Uncategorized ~ Sonoma Valley Sun

Archives



Brilliant math hacks that are easy to learn

Posted on March 18, 2020 by Sonoma Valley Sun

Math can be fun if you know a few tricks. If not, it can give you nightmares and sweaty palms. Learning a few math hacks should be fun. But some people will try to share a math hack, only for the tip to be more complicated than using the actual formula taught in school. 

In today’s high-tech works, computations get a little trickier all the time; at times, you may even need the help of an online calculator. Although you may need a calculator for more complex problems, there are other tricks out there to use. Multiplication and division have the sweetest math hacks that you can try. 

You can put the calculator away for a while if you can learn these few tricks we have compiled for you.

Multiply any number by five or its multiple of 10

Let us assume you want to know how much it will cost you to buy 50 units of a product selling at $38. 

Step one: Add a zero to the number you are multiplying with. In this case, 38 becomes 380

Step two: Divide the result by two. In this case, divide 380/2=190. 

Step Three: Add a zero to the result if you are multiplying by a factor of 10, two zeroes for factors of 100, and so on. In this case, add one zero to get 1900. You can try it with any number irrespective of size. If you are multiplying by five, you will not need to add anything to the result.

You can apply the same rule when multiplying any number with 25 and its multiples of 10. In this case, instead of dividing by 2, you will divide the amount by 4.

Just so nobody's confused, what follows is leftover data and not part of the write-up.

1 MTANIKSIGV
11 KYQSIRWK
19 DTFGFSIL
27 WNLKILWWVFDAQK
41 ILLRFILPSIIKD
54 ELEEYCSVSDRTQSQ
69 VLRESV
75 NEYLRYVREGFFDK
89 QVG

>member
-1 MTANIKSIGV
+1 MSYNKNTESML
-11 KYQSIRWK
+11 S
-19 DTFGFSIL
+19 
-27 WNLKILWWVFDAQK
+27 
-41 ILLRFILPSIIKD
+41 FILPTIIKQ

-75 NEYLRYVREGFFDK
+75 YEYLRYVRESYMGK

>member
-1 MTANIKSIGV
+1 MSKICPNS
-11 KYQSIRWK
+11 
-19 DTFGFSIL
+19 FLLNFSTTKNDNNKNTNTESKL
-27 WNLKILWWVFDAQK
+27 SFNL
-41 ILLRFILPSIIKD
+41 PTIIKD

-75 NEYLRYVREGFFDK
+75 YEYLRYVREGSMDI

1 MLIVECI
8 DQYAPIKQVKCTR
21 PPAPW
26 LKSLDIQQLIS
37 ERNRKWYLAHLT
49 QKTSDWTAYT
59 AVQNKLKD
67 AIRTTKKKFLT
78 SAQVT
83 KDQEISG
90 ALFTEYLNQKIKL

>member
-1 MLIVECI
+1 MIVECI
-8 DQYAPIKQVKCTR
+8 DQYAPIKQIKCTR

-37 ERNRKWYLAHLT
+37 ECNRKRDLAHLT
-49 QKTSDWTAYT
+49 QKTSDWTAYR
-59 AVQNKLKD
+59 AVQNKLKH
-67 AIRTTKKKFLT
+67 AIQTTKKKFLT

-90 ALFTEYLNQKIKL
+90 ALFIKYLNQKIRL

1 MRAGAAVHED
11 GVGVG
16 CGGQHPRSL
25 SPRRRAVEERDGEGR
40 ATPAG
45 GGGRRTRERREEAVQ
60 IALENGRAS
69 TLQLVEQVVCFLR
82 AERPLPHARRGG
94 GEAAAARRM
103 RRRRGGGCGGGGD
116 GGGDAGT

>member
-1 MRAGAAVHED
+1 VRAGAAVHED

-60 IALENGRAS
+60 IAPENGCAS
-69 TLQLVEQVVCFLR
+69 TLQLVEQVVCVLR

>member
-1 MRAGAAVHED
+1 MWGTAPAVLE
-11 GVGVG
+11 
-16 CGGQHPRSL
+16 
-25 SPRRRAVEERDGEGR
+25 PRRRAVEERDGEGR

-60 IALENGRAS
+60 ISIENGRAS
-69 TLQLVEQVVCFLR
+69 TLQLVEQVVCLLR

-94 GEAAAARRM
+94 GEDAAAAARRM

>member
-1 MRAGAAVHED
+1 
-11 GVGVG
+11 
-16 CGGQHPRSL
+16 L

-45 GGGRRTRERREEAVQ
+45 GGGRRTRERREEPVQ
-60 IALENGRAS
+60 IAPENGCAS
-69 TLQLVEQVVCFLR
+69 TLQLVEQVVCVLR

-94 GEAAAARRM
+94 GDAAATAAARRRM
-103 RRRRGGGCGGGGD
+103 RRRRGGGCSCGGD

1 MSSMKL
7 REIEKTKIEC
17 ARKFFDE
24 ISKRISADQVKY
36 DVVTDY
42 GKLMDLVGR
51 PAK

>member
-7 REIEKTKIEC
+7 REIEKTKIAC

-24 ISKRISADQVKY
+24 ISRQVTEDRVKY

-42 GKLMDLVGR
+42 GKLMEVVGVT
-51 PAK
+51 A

Example:

Assume you are told to multiply 25 by 180. You will add a zero to 180 to make it 1800, divide 1800 by 4 to make it 450, then add a zero at the end to make it 4500. Why are we adding a zero here? Because 25 has a tens column. If we were multiplying by 2.5, we wouldn’t add that.

Multiplication by simplification

Let’s say you are multiplying two numbers that have multiples of two or three. For example, 125 multiplied by 64 are all multiples of 4 and 5, while 16 multiplied by 250 are multiples of 2. The trick here is to do the opposite of what you do to one number. Assume I want to multiply 64 by 125. I will divide 64 by two and multiply 125 by two. I will have 32 multiplied by 250. I can go further by doing the same as before to get 16 multiplied by 500, then eight multiplied by 1000 to get 8000 as the answer.

Division through simple multiplication

Assume you have a large number that you have to multiply by five, 25, 125, and their multiples of 10. You will multiply the number by 2 for 5, 4 for 25, and 8 for 125, and then place the decimal point appropriately.

I will divide 450 by 5, 25, and 125 using the same method. For 450/5, I will multiply 450 by 2 to get 900. I will eliminate one zero to adjust for the decimal point. For 450/25, I will multiply 450 by 4 to get 1800. I will then adjust by removing two zeros to get 18 as the answer. For 450/125, I will multiply 450 by 8 to get 3600. Will then adjust backward by three decimal places to get 3.6.

Simple multiplication of numbers by 11

Assume you want to multiply 57 by 11, put 5 and 7 apart in an answer column, then add the two numbers and place them in between. This trick only works if the sum of the numbers is less than 10. If it is more than 10, you will go three steps.

Step one: Put the number with space in between. In this case, I will put 5 7 in the answer box.

Step two: Add the two digits and put it in between the numbers. I will add 5 to 7 to get 12, which is bigger than 10. 

Step three: If the number is more than 10, add it to the first digit. Notice the placeholders mean that you will add the first digit as a ten.  In our example, I will add 50 to 12 to get 62. The answer will be 627.

You can learn many simple maths hacks online. The idea is to get the concept and ensure that you know instances where it works and those instances where it does not work. Though some may think that these hacks are unnecessary, you can never know for sure when they will. But who cares, for those who love math, a new trick or two is always welcome. 



Leave a Reply

Your email address will not be published. Required fields are marked *

*


Do NOT follow this link or you will be banned from the site!